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Genuine Parts (NYSE:GPC)

Q1 2011 Earnings Call

April 15, 2011 11:00 am ET

Executives

Jerry Nix - Vice Chairman, Chief Financial Officer, Principal Accounting Officer and Executive Vice President of Finance

Carol Yancey - Senior Vice President of Finance and Corporate Secretary

Thomas Gallagher - Chairman, Chief Executive Officer, President and Member of Executive Committee

Analysts

Brian Sponheimer - Gabelli & Company, Inc.

Michael Montani - ISI Group Inc.

Mark Becks - JP Morgan Chase & Co

Anthony Cristello - BB&T Capital Markets

William Selesky - Argus Research Company

Keith Hughes - SunTrust Robinson Humphrey, Inc.

John Lovallo - BofA Merrill Lynch

Scot Ciccarelli - RBC Capital Markets, LLC

Operator

Good morning, my name is Andrea, and I will be your conference operator today. At this time, I would like to welcome everyone to the Genuine Parts' First Quarter 2011 Earnings Release Conference Call. [Operator Instructions] I will now turn the call over to our host, Ms. Carol Yancey, Senior Vice President of Finance. You may begin.

Carol Yancey

Thank you. Good morning, and thank you for joining us today for the Genuine Parts' First Quarter Conference Call, where we will discuss our earnings results and our outlook for the remainder of the 2011.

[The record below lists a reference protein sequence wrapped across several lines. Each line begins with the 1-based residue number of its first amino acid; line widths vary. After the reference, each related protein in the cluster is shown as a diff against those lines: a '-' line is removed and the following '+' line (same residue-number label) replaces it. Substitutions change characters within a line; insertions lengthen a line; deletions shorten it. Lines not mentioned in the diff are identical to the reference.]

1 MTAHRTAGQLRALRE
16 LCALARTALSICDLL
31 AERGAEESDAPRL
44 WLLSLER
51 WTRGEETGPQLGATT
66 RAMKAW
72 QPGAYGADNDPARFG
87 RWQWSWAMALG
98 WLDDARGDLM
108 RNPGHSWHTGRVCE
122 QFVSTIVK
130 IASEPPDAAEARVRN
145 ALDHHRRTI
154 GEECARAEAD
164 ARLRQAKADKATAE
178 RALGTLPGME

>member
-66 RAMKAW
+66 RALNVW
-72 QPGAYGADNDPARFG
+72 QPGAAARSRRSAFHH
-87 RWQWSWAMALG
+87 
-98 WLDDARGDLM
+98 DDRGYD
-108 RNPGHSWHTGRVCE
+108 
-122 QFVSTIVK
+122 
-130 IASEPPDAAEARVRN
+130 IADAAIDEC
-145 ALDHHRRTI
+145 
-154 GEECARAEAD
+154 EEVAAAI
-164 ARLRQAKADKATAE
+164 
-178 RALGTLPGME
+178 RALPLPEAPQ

Before we begin this morning, please be advised that this call may involve forward-looking statements regarding the company and its businesses. The company's actual results could differ materially from any forward-looking statements due to several important factors described in the company's latest SEC filings. The company assumes no obligation to update any forward-looking statements made during this call. We will begin this morning with comments from Tom Gallagher, our Chairman, President and CEO. Tom?

Thomas Gallagher

Thank you, Carol. And I would like to add my welcome to each of you on the call today and to say that we appreciate you taking the time to be with us this morning. As we customarily do, Jerry Nix, our Vice Chairman and Chief Financial Officer, and I will split the duties on this call. And once we have concluded our remarks, we will look forward to answering any questions that you may have.